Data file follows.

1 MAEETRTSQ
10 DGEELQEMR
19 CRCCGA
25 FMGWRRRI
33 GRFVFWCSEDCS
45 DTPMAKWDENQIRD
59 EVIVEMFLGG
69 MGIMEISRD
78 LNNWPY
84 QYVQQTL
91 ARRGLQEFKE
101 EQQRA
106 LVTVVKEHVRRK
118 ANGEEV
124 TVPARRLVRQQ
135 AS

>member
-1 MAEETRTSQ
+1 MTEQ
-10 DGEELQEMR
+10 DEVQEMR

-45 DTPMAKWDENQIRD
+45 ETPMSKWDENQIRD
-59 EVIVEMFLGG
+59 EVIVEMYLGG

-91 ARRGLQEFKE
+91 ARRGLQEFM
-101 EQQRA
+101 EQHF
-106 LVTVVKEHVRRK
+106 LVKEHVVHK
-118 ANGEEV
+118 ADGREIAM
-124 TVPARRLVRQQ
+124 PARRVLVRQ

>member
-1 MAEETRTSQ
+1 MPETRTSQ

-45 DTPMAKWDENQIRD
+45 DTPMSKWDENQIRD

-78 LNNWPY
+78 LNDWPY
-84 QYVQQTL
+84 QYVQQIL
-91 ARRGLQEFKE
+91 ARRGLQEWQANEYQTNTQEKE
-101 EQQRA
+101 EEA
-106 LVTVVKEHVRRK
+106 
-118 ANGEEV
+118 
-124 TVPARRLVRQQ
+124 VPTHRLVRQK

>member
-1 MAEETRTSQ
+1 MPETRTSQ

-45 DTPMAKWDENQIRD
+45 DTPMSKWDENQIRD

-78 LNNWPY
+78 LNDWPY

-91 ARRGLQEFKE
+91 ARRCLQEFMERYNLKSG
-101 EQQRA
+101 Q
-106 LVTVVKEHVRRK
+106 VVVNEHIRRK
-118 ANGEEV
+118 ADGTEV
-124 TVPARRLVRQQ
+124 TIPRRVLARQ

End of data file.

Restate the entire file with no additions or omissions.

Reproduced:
1 MAEETRTSQ
10 DGEELQEMR
19 CRCCGA
25 FMGWRRRI
33 GRFVFWCSEDCS
45 DTPMAKWDENQIRD
59 EVIVEMFLGG
69 MGIMEISRD
78 LNNWPY
84 QYVQQTL
91 ARRGLQEFKE
101 EQQRA
106 LVTVVKEHVRRK
118 ANGEEV
124 TVPARRLVRQQ
135 AS

>member
-1 MAEETRTSQ
+1 MTEQ
-10 DGEELQEMR
+10 DEVQEMR

-45 DTPMAKWDENQIRD
+45 ETPMSKWDENQIRD
-59 EVIVEMFLGG
+59 EVIVEMYLGG

-91 ARRGLQEFKE
+91 ARRGLQEFM
-101 EQQRA
+101 EQHF
-106 LVTVVKEHVRRK
+106 LVKEHVVHK
-118 ANGEEV
+118 ADGREIAM
-124 TVPARRLVRQQ
+124 PARRVLVRQ

>member
-1 MAEETRTSQ
+1 MPETRTSQ

-45 DTPMAKWDENQIRD
+45 DTPMSKWDENQIRD

-78 LNNWPY
+78 LNDWPY
-84 QYVQQTL
+84 QYVQQIL
-91 ARRGLQEFKE
+91 ARRGLQEWQANEYQTNTQEKE
-101 EQQRA
+101 EEA
-106 LVTVVKEHVRRK
+106 
-118 ANGEEV
+118 
-124 TVPARRLVRQQ
+124 VPTHRLVRQK

>member
-1 MAEETRTSQ
+1 MPETRTSQ

-45 DTPMAKWDENQIRD
+45 DTPMSKWDENQIRD

-78 LNNWPY
+78 LNDWPY

-91 ARRGLQEFKE
+91 ARRCLQEFMERYNLKSG
-101 EQQRA
+101 Q
-106 LVTVVKEHVRRK
+106 VVVNEHIRRK
-118 ANGEEV
+118 ADGTEV
-124 TVPARRLVRQQ
+124 TIPRRVLARQ